Let’s go track by track:

  1. Farewell Evolution – The album opens with Brian’s falsetto, and lyrically tackles the lack of critical thinking in modern society.
  2. Fallen Saviour – “Some still believed that he’d return to save them”.  I think you can figure out the rest of the sentiment here.  I love the guitar solos in this one.
  3. Ruination – This is one of my favorites on the album so far.  The combination of the riffs and rhythm section matched with Ross’ descending vocal pattern just makes for a clean song.
  4. The Devil’s Infantry – Sean Taylor and Graeme English open this one with a marching pattern.  Lyrically what you’d think based on the title.  It all works so perfectly.  The breakdown/transition mid-song is killer.
  5. Atom By Atom – The opening riff on this gives me chills.  “Out to get you, atom by atom.”  You can hear Russ’ distinctive vocals in that part and it just sounds wonderful.  The solos are both crushing as well.
  6. In Contempt – What Satan album would be complete with a song dealing with judgement?  No worries here.  You got it and shan’t be disappointed!
  7. My Own God – Brian lays it out in this one with, “I am my own God, I made myself, broke the mold, life is what I make it, I will not be told.”
  8. Ahriman – Lyrically dealing with Zoroastrianism, of which I am not too familiar.  Great song though.  Love the backing vocals in the chorus.
  9. Bound In Enmity – This is a total fist pumper.  Riffs and licks for days.
  10. The Fall of Persephone – Final track on the record.  A bit of a slow roller and took a few extra listens to warm up to completely.  English has some great bass licks that really stand out.  This one clocks in at almost 7 minutes and has several parts.  The dueling guitar solos are perfect.

I really cannot praise this album enough.  It’s everything I expected and more and I can’t wait to get a physical copy in my hands and especially can’t wait to catch them live again.  If I could give only one critical opinion about this album, it would be in the drum production, mainly the snare.  On much of the album it’s just a bit too bright but really doesn’t detract from Sean’s solid playing or from the album itself.

Long live Satan and thanks to Listenable Records for letting me review this!


Satan are:

Brian Ross
Russ Tippins
Steve Ramsey
Graeme English
Sean Taylor

l-r: English, Taylor, Tippins, Ramsey, Ross

l-r: English, Taylor, Tippins, Ramsey, Ross

Written by The Metal Files

September 19, 2015 at 11:20 pm

Christopher Cross Concert Review, Austin, TX, September 18, 2015

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Two nights in a row of yacht rock?  And with the guy who essentially created it?  Sure!  Probably should hand over my Metalhead Gold Card for a little while, eh?  No worries, lots of metal shows coming up!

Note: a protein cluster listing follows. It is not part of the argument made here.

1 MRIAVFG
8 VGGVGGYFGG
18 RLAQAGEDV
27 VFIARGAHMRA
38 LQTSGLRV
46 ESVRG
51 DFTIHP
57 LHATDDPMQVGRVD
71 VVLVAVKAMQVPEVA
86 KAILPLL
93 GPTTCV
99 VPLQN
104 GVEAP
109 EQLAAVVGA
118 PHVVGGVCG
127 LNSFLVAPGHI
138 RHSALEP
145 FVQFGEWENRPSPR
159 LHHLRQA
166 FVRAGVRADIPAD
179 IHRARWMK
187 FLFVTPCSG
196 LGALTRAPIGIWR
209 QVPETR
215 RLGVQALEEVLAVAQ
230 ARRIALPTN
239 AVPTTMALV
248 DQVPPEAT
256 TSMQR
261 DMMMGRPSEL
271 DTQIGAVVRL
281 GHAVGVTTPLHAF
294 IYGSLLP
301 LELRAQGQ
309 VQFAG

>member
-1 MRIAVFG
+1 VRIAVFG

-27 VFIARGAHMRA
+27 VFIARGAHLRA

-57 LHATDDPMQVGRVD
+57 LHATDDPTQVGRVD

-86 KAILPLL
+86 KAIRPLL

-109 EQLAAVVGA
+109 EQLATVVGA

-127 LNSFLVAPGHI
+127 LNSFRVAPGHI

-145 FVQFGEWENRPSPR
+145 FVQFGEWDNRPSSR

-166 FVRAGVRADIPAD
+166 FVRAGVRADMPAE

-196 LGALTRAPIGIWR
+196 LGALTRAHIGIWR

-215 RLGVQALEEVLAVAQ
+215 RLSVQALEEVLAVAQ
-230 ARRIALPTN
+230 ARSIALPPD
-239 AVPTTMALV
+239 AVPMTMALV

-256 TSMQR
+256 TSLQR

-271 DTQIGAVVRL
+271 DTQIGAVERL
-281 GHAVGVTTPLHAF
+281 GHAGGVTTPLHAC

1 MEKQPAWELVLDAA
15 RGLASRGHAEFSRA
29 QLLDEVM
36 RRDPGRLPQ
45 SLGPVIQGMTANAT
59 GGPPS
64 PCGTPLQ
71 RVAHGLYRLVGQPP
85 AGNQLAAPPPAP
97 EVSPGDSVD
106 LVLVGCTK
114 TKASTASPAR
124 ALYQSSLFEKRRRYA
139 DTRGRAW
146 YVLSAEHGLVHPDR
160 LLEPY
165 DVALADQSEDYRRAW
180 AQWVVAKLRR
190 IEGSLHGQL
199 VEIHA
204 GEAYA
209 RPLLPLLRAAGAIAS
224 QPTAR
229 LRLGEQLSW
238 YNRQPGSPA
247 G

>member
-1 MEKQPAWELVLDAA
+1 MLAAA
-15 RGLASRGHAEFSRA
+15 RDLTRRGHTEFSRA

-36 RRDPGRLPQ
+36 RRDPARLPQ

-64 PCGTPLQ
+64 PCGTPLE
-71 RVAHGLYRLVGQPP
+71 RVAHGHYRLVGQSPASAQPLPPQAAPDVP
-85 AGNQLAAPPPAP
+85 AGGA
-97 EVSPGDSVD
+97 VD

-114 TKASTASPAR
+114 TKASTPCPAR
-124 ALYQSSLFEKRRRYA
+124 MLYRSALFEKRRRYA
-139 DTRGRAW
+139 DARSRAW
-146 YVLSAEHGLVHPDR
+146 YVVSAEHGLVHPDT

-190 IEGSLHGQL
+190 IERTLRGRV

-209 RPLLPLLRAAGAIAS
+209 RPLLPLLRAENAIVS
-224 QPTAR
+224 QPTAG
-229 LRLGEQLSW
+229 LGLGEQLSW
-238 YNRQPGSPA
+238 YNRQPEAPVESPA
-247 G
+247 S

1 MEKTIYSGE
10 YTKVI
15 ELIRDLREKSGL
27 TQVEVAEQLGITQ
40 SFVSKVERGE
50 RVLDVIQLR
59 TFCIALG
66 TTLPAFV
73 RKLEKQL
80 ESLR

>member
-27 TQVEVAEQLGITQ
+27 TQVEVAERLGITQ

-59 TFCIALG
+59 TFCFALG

I’ve been a fan of Christopher Cross since as long as I can remember.  Good easy smooth rock.  Ride Like the Wind is still such a fantastic song.  I took the decision yesterday to see the show and got a seat in the upper balcony of the famed Paramount Theater.  I had only seen Cross when he sat in with Michael McDonald a few years ago for Ride Like the Win.

The show opened with Got To Be a Better Way from his new album.  Never Be the Same was up next and he spoke a little about TV preachers, which was an intro to another song called Reverend Blowhard from his new album, The Secret Ladder.  Is this a 1989 metal show?

He played a mix of old and new songs split between 2 sets.  Of course Sailing drew a huge response.  I was really stoked to hear Thinking of Laura and Minstrel Gigolo which featured an appearance by Eric Johnson.  He mentioned that he and Eric had been best of friends since the 70s and I think it rubbed off on him.

It was a really good show and what I was most amazed by was Cross’ guitar skills.  The guy is a bit of a shredder.   I was blown away.  I’ll really have to go back and revisit his early catalog and give a better listen.  And of course his backing band was top notch.  His drummer and piano player especially.

Peter Cetera Concert Review, San Antonio, TX, September 17, 2015

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IMG_0807useI don’t believe in “guilty pleasures”, especially when it comes to music.  You like what you like and that’s that.  Screw what others may think.  Since the 70s and partially because of my mom, I’ve always loved Chicago and still go see them live when I can.  They still sound great but I’ve never seen them with Peter Cetera nor have I seen Cetera on his own.  Fortunately that changed last night.

In as much as I like Chicago, I really like Peter’s early solo work, especially 1988’s One More Story album.  So as is generally the case, I bought two tickets for the show.  My lovely friend, Margarita, was available to attend and is also a Chicago/Cetera fan, so it made for an enjoyable evening.  In my best Troy McClure voice, “You might remember her from such reviews as ‘Lionel Richie in Austin’ and ‘Journey in San Antonio.'”  haha